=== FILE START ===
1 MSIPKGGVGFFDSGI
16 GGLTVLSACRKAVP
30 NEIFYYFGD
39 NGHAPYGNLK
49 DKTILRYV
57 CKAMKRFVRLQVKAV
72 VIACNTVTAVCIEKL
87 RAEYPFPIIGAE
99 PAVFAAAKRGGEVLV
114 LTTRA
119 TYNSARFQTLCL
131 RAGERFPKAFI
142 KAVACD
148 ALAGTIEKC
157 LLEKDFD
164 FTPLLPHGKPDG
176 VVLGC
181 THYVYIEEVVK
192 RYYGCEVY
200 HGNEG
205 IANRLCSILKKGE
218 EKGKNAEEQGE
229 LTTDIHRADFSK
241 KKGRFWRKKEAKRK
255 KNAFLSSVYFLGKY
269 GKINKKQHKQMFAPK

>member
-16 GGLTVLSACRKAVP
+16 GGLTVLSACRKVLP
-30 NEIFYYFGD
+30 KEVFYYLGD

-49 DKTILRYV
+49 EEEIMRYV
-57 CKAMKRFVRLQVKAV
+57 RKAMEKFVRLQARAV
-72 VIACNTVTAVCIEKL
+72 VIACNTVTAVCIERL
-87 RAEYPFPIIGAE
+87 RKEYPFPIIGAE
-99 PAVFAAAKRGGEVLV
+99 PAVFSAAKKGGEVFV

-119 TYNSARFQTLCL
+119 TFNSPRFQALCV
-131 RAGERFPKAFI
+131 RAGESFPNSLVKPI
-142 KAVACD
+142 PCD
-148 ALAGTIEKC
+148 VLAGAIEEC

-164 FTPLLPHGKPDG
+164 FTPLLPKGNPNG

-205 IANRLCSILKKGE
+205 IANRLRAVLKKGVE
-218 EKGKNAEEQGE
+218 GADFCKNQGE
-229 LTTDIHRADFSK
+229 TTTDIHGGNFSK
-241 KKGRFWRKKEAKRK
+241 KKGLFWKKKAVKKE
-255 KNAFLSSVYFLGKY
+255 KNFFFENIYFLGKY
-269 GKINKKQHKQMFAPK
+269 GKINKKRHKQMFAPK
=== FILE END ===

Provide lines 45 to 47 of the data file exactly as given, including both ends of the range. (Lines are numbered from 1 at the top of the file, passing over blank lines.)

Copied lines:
+131 RAGESFPNSLVKPI
-142 KAVACD
+142 PCD